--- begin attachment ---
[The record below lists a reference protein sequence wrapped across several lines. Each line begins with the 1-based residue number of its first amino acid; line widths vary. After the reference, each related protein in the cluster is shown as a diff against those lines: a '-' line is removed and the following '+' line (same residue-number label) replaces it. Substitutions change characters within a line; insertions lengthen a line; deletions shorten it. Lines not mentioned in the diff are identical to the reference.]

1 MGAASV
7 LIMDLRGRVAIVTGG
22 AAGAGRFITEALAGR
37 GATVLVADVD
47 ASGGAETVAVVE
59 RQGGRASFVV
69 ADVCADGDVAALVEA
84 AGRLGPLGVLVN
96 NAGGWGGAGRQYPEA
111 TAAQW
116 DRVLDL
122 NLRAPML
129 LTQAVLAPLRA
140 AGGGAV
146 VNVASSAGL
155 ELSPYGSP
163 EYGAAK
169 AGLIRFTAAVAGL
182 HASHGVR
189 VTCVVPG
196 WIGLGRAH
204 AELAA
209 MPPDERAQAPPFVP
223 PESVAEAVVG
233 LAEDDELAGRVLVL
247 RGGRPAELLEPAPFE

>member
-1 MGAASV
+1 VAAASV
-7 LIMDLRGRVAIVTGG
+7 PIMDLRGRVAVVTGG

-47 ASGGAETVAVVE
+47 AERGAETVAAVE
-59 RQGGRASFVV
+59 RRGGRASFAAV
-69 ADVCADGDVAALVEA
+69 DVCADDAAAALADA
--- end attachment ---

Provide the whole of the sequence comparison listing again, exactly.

[The record below lists a reference protein sequence wrapped across several lines. Each line begins with the 1-based residue number of its first amino acid; line widths vary. After the reference, each related protein in the cluster is shown as a diff against those lines: a '-' line is removed and the following '+' line (same residue-number label) replaces it. Substitutions change characters within a line; insertions lengthen a line; deletions shorten it. Lines not mentioned in the diff are identical to the reference.]

1 MGAASV
7 LIMDLRGRVAIVTGG
22 AAGAGRFITEALAGR
37 GATVLVADVD
47 ASGGAETVAVVE
59 RQGGRASFVV
69 ADVCADGDVAALVEA
84 AGRLGPLGVLVN
96 NAGGWGGAGRQYPEA
111 TAAQW
116 DRVLDL
122 NLRAPML
129 LTQAVLAPLRA
140 AGGGAV
146 VNVASSAGL
155 ELSPYGSP
163 EYGAAK
169 AGLIRFTAAVAGL
182 HASHGVR
189 VTCVVPG
196 WIGLGRAH
204 AELAA
209 MPPDERAQAPPFVP
223 PESVAEAVVG
233 LAEDDELAGRVLVL
247 RGGRPAELLEPAPFE

>member
-1 MGAASV
+1 VAAASV
-7 LIMDLRGRVAIVTGG
+7 PIMDLRGRVAVVTGG

-47 ASGGAETVAVVE
+47 AERGAETVAAVE
-59 RQGGRASFVV
+59 RRGGRASFAAV
-69 ADVCADGDVAALVEA
+69 DVCADDAAAALADA